From the magazine - Macleans.ca
 

From the magazine


 

I spent last Sunday hanging around with Stephane Dion. Here is what that was like.

If you’re interested in a director’s cut, full of never-before-seen material, see below.

You can add this as a post-script to what I wrote the night of the 2008 election.

The office of the man who would have been prime minister is located in the corner of an L-shaped suburban strip mall in northwest Montreal, next to Planete Pizza. Twenty-nine months after he led the Liberal party to defeat in the 2008 election—27 months after he nearly led an audacious coalition into government—Stéphane Dion is simply the incumbent candidate for Saint-Laurent–Cartierville. His campaign headquarters was previously occupied by a bank, some of the teller desks are still in place. It is decorated now with campaign posters and a large Canadian flag.

He sits at a desk below a large Liberal banner and a poster of Michael Ignatieff. He doesn’t want to talk about the past, but it’s unavoidable. “Well, we tried our best and it did not work, but I think we fought for what I was committed to as leader, to have a country that would bring together economic growth, social justice and environmental sustainability. I tried to mobilize the country behind this goal and it did not work,” he says. “But what is great in democracy is that if it doesn’t work, you try again. And now I’m very committed to make Mr. Ignatieff the prime minister.”

So here he is. However resounding his defeat—however much he may now be defined by the caricature that was created by the campaign against him—Dion, now 55, is still trying to get a Liberal government elected, seeking for himself a seventh mandate from the good people of Saint Laurent.

He still struggles with the English language. He is still awkward—somehow both stiff and gangly. He still periodically wears a slightly pained expression. He still carries the same leather shoulder bag he’s been carrying since 1996.  Afterwards the congregation gathered for coffee and he went from table to table shaking hands and introducing himself. But people still want to shake his hand and pose for pictures. Little old ladies still want to chat him up. He participated in a local five-kilometre race this morning, then showered and changed and made his way to Sunday mass at Cathédrale Saint-Sauveur. From there to a lunch organized by a local Middle Eastern community group, then back in the car to nearby Mount Royal for the campaign launch of his friend Irwin Cotler. Tonight, he’ll head to Laval to help launch the campaign of the Liberal candidate there. At these last two events he is called to address the faithful and he speaks in a tone that is insistent.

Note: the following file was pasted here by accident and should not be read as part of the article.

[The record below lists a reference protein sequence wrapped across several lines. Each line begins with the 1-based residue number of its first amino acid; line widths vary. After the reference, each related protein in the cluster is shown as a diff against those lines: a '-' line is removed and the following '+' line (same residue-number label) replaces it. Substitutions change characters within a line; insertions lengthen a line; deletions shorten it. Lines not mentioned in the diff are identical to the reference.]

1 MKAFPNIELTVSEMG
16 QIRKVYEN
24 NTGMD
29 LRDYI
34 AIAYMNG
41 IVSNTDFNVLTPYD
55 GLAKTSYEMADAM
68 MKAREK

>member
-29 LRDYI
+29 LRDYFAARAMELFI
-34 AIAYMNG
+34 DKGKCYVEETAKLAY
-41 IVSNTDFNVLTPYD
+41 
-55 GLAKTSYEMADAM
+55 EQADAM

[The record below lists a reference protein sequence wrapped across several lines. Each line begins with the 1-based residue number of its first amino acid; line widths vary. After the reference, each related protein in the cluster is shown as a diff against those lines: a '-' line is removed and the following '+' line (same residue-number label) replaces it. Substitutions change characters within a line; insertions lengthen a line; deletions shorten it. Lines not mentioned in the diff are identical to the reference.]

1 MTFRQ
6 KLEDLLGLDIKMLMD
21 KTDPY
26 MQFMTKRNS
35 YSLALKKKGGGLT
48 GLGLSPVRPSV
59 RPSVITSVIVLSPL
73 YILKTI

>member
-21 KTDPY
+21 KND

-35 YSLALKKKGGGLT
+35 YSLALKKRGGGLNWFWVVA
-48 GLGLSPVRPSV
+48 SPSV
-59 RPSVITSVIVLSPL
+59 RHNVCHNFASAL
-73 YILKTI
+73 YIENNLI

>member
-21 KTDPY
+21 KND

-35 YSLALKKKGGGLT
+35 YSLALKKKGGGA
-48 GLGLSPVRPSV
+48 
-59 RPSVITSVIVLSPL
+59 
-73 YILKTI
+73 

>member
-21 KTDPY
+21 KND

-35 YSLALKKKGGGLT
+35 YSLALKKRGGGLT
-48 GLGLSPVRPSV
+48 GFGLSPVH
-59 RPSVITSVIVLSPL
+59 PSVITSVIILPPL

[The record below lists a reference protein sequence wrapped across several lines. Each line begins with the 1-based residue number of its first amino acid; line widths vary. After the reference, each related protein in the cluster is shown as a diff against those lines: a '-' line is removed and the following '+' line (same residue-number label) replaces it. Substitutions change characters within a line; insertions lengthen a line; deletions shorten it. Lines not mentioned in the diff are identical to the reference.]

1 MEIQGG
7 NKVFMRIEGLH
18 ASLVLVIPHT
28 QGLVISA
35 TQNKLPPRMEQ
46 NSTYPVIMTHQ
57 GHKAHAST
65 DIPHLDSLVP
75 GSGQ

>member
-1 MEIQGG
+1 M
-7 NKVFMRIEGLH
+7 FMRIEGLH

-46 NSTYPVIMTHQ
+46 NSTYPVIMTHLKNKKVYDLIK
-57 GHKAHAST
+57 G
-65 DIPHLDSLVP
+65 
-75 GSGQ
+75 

He says he thought about getting out of politics, but, of course, he hadn’t really set out to get in. Fifteen years ago, at the behest of Jean Chretien, he put his name forward and set to confronting the national challenge of the 90s: Quebec sovereignty. For that he was vilified in the province, but on that he made his name. Five years ago, by a vote of his party, he was made leader on the promise that he was the right man to face the global challenge of the new century: climate change. For a moment, this seemed to make sense. But then the Conservatives hung a three-word phrase—“Not A Leader”—around his neck. He became the shrugging, hapless Dion, threatening a carbon tax that would, in the words of Stephen Harper, “screw everybody.” He seemed incapable of sufficient response. Indeed, in the waning days of the campaign, his inability to understand an interviewer’s oddly worded question was replayed for the nation, seeming to confirm everything his opponents had said about him.

It has not been easy getting over the defeat. “It’s very difficult every day, because every day I may compare what Mr. Harper is doing as Prime Minister and what we would have done if Canadians would have chosen differently,” says Dion.

He defends the coalition that, however briefly, followed. He says it was the right thing to do when the government declined to deal with the economic crisis. He mocks the Prime Minister for touting an action plan that only came in answer to that coalition. He still believes a price needs to be put on carbon and he says he feels “guilty” if his defeat has made politicians reluctant to deal with the environment.